Alumni Association pledges support to combat student food insecurity

Students practise their chopping skills at a cooking workshop.
Students practice their chopping skills at a cooking workshop.
With education recognized as a pathway to opportunity, it’s disheartening that many students face barriers to basic access to nutritious food.

The University of Ottawa’s Alumni Association has taken action to address this issue by pledging funds to support initiatives aimed at tackling food insecurity on campus.
Rana Daoud
Rana Daoud (BSocSci ’09), registered dietician and director of DRRD Nutrition, discusses how to read labels with students at a workshop this past March, National Nutrition Month)

According to the 2021 National Student Food Insecurity Report released by Meal Exchange, over 56% of postsecondary students in Canada grapple with food insecurity. Among them, a significant number struggle to afford balanced or nutritious meals, resorting to skipping meals due to financial constraints. This crisis disproportionately affects marginalized groups, including international and racialized students, as well as members of the LGBTQ2S+ community and students living away from home. 

This concern was brought forward at the last Alumni Association annual general meeting by Reverend Michael Garner, a member of the multifaith chaplain’s office on campus. He saw that many students he spoke with were struggling with hunger and food security and noted it was difficult to provide spiritual guidance when these essential needs weren’t being met. Recognizing the urgency of this issue, the Alumni Association is helping fund a multi-pronged approach to supporting students facing food insecurity, in conjunction with partners such as the multifaith chaplain’s office, the University of Ottawa Students Union, the Graduate Students Association, Food Services and the Office of Campus Sustainability. 

This approach includes funding workshops that teach essential cooking skills and provide students with tools to make nutritious food choices, offering community meals at Friel residence that provide a sense of community, as well as sustenance, and funding existing food pantry services, to provide snacks during exam season and stock community fridges.  

The Alumni Association aims to not only address immediate food needs but also foster a supportive and inclusive campus environment.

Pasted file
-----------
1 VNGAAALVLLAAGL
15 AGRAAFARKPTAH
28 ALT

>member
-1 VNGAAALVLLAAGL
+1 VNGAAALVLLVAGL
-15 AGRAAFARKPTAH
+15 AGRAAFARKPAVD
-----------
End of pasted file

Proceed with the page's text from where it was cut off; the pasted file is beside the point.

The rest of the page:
Food on table
Fresh vegetables and provisions for basic, but nutritious recipes

Alumni Association President Josephine Palumbo (BSocSc ’88, JD ’91) says that these initiatives also aim to increase awareness and destigmatize the use of food assistance services. 

“By shedding light on the prevalence of food insecurity and normalizing help-seeking behaviours,” Palumbo says, “the Alumni Association hopes to create a campus culture where students feel supported and empowered to seek assistance when needed. We want to support our students and ensure their focus is on their studies and not where their next meal will come from.” 

The association’s actions have been noted by students. At a recent community meal — burrito night! —  Sarah, a first-year health sciences student, said she appreciated the gesture, beyond the perk of a free meal.

“Honestly, any free food in this economy is a blessing!” Sarah says. “But it’s just so nice to get that extra time to study. I know dinner is taken care of, and it’s one less worry on my mind during midterms.”

“It’s also fun to get to eat with other people,” says Jacob, a second-year student. “It makes residence feel more like a home.”

By equipping students with skills through workshops, the hope is that they’ll gain confidence in cooking, meal planning and affordable grocery shopping. Some may even develop a love of cuisine! 

In supporting these initiatives, the University of Ottawa Alumni Association is showing its commitment to the well-being of current students and the cultivation of a positive, inclusive campus community.